a. It takes more knowledge and skill to stick weld, but if you learn to stick weld you will have a foundation where learning to MIG will be a piece of cake. Stick welding has some benifits, you can weld steel, stainless, hard face, cast iron, and sort of aluminum. You don't have to have everything super clean to get a decent weld, (but it alway helps). You can weld outside in the wind, (hard to with MIG or TIG). you don't have to have a bottle of gas, regulator. You can get deeper penatration, and stronger welds with a stick, but it is not as fast to lay down a lot of metal as it is with MIG. You can find cheap used stick welder fairly easy, some of them industrial duty for what you can buy a MIG at Home Depot or Lowes.
b. Because MIG is seemingly so easy to do some people pick up a gun and just pull the trigger, that they never really learn how to weld. You can get very good quality welds with MIG, TIG and stick, but you have to learn. Because it is harder to get the feel of striking an arc stick as opposed to just pulling the trigger on a MIG gun some folks think that they are getting decent welds with Mig when all they are doing is piling some metal on top of what they want to weld with out really welding. However if you know how to weld and watch your puddle you can get good welds with both MIG, TIG and stick.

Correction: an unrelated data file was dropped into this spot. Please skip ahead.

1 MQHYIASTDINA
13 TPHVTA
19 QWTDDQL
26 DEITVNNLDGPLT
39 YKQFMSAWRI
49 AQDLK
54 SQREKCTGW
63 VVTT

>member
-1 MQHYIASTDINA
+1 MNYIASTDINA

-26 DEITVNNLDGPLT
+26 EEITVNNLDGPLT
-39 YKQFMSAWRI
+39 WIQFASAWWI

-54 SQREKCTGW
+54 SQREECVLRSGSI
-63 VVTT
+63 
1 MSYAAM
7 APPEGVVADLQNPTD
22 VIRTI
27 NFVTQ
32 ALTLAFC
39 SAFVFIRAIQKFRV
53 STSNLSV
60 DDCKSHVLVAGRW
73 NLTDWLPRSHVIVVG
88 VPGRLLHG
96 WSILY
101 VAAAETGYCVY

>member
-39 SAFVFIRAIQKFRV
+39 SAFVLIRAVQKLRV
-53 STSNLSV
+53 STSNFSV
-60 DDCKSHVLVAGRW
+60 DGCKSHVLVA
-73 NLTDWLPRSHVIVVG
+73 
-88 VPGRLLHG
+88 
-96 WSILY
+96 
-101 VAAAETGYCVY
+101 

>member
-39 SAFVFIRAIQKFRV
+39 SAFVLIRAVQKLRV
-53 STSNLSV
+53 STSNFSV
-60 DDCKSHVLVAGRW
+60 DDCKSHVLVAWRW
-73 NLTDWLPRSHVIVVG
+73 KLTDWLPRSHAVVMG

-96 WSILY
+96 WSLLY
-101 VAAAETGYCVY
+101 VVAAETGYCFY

c. I agree with the gentleman earlier: find your local welding dealers. They service that industry only and they know their stuff, Home Depot is a lumber yard not a welding supply house. Yes HD can have some good buys, (I can get cut off wheels for my chop saw cheaper one at a time there then what I pay for a box at the welding supply), but they only carry the smallest welders and the smallest selection of supplies.
d. Don't buy a wire feed welder that is not set up to use gas shielding. No flux core!!! Yes it is cheap, but you will regret it and fight with it and it just isn't user friendly. Don't buy a welder that runs off of 110 volt power, it is too small and when you get into welding you will regret not having a "real" welder. Also 110 VAC welders have a low duty cycle, weld for a couple minutes then stop and let it cool down.